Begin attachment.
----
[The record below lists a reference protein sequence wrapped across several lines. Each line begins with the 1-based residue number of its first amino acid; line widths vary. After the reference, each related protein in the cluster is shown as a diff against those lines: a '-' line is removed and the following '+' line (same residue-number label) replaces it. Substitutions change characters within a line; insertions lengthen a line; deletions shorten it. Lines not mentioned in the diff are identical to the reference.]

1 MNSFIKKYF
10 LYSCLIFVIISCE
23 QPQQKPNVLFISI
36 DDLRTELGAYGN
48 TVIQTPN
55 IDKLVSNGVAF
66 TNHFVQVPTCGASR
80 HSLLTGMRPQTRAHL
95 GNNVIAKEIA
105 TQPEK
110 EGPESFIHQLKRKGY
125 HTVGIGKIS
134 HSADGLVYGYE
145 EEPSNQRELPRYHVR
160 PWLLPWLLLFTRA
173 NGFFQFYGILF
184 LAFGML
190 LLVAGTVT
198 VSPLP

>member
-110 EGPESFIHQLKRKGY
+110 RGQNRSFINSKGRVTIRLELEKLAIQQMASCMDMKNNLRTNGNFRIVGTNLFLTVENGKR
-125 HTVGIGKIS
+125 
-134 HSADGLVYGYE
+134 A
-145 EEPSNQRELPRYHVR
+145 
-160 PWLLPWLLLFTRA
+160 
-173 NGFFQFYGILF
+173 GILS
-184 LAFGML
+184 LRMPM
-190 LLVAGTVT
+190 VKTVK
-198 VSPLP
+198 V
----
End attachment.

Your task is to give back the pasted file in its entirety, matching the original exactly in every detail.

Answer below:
[The record below lists a reference protein sequence wrapped across several lines. Each line begins with the 1-based residue number of its first amino acid; line widths vary. After the reference, each related protein in the cluster is shown as a diff against those lines: a '-' line is removed and the following '+' line (same residue-number label) replaces it. Substitutions change characters within a line; insertions lengthen a line; deletions shorten it. Lines not mentioned in the diff are identical to the reference.]

1 MNSFIKKYF
10 LYSCLIFVIISCE
23 QPQQKPNVLFISI
36 DDLRTELGAYGN
48 TVIQTPN
55 IDKLVSNGVAF
66 TNHFVQVPTCGASR
80 HSLLTGMRPQTRAHL
95 GNNVIAKEIA
105 TQPEK
110 EGPESFIHQLKRKGY
125 HTVGIGKIS
134 HSADGLVYGYE
145 EEPSNQRELPRYHVR
160 PWLLPWLLLFTRA
173 NGFFQFYGILF
184 LAFGML
190 LLVAGTVT
198 VSPLP

>member
-110 EGPESFIHQLKRKGY
+110 RGQNRSFINSKGRVTIRLELEKLAIQQMASCMDMKNNLRTNGNFRIVGTNLFLTVENGKR
-125 HTVGIGKIS
+125 
-134 HSADGLVYGYE
+134 A
-145 EEPSNQRELPRYHVR
+145 
-160 PWLLPWLLLFTRA
+160 
-173 NGFFQFYGILF
+173 GILS
-184 LAFGML
+184 LRMPM
-190 LLVAGTVT
+190 VKTVK
-198 VSPLP
+198 V